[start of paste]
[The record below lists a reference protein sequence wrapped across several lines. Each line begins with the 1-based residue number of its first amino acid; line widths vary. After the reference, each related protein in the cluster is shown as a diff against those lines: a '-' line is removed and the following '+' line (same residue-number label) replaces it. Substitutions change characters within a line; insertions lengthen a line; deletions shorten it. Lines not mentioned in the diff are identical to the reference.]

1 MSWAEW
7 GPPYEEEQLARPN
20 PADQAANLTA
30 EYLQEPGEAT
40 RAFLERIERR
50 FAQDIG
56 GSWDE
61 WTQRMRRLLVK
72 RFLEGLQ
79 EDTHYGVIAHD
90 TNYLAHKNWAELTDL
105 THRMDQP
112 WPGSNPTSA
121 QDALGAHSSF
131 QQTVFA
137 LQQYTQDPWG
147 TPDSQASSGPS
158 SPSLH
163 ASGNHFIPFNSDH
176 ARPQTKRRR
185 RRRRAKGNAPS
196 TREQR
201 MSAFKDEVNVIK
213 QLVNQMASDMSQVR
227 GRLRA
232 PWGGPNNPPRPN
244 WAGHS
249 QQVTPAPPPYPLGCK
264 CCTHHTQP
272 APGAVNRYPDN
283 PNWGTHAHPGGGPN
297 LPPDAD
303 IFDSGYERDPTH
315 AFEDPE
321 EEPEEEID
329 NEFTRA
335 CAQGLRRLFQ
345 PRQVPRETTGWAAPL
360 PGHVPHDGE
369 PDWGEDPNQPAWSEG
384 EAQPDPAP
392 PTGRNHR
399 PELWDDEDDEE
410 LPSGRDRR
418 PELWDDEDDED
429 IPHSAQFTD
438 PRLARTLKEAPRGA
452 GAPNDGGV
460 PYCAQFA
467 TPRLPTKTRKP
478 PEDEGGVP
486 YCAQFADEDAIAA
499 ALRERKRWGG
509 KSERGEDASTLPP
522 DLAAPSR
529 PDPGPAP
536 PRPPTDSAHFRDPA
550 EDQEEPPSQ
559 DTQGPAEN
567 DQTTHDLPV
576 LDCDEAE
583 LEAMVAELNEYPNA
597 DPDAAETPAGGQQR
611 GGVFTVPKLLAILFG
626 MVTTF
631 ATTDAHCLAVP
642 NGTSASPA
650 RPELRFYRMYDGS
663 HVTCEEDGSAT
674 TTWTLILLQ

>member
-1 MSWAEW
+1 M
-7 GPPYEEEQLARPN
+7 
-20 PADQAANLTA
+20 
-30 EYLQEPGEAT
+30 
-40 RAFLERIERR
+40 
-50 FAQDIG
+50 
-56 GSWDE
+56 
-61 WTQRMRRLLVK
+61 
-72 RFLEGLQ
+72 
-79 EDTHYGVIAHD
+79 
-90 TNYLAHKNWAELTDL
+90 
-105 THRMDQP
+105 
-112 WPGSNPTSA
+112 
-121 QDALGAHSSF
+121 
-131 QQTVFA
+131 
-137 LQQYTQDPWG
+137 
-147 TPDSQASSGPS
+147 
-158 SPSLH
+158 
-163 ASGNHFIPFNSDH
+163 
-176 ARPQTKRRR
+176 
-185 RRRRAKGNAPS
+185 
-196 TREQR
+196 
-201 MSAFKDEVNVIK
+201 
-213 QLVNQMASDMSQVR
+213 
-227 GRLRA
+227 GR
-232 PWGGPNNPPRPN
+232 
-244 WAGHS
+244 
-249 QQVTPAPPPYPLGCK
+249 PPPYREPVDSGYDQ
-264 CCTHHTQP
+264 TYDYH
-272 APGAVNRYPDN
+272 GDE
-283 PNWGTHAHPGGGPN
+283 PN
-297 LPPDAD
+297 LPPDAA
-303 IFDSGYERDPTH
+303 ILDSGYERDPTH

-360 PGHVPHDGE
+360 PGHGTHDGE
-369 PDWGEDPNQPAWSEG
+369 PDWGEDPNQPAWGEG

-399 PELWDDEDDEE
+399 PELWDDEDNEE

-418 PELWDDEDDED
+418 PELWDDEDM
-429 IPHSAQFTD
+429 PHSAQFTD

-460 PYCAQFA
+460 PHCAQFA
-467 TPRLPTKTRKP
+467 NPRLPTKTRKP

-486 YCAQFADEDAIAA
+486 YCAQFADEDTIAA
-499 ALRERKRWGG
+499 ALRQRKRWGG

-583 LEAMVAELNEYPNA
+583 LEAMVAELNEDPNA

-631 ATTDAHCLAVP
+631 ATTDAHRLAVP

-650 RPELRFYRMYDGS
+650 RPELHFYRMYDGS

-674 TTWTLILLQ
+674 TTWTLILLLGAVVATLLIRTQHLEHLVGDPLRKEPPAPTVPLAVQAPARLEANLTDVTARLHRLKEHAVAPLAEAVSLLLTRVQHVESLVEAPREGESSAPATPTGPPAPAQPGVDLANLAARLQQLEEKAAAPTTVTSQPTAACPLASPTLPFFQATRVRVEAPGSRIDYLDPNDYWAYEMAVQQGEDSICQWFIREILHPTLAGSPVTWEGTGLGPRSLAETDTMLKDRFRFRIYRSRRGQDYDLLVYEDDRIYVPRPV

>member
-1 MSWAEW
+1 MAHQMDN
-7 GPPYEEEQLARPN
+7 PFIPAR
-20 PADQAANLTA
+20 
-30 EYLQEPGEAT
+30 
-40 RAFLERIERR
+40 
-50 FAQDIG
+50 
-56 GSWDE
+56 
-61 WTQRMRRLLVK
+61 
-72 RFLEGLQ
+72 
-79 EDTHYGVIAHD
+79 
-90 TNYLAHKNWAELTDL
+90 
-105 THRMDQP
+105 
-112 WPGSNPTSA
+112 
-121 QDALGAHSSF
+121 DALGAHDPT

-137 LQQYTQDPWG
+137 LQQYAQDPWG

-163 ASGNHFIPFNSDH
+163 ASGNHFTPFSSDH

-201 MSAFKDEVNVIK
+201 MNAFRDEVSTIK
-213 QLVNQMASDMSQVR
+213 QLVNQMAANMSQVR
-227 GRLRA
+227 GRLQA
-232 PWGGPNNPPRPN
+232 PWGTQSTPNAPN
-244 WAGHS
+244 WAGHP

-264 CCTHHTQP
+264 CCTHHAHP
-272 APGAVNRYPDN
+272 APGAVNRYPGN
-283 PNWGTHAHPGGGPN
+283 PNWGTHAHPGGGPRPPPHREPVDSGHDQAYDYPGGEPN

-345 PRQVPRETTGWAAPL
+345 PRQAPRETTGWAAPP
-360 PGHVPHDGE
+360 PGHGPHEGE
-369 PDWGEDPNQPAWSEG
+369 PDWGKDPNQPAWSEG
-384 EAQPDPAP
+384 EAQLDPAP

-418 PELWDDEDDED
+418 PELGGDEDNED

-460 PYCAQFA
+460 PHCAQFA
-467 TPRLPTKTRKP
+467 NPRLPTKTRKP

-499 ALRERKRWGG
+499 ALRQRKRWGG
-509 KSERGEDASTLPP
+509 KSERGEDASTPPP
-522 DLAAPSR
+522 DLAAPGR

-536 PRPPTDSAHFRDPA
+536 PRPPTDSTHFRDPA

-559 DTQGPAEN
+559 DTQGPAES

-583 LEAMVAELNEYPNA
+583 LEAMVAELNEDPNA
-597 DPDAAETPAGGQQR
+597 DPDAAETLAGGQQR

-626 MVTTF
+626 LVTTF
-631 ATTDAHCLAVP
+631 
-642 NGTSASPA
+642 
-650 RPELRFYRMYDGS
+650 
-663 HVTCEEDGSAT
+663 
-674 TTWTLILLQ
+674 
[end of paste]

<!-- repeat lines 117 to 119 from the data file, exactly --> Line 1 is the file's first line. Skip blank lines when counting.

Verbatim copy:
-201 MSAFKDEVNVIK
+201 
-213 QLVNQMASDMSQVR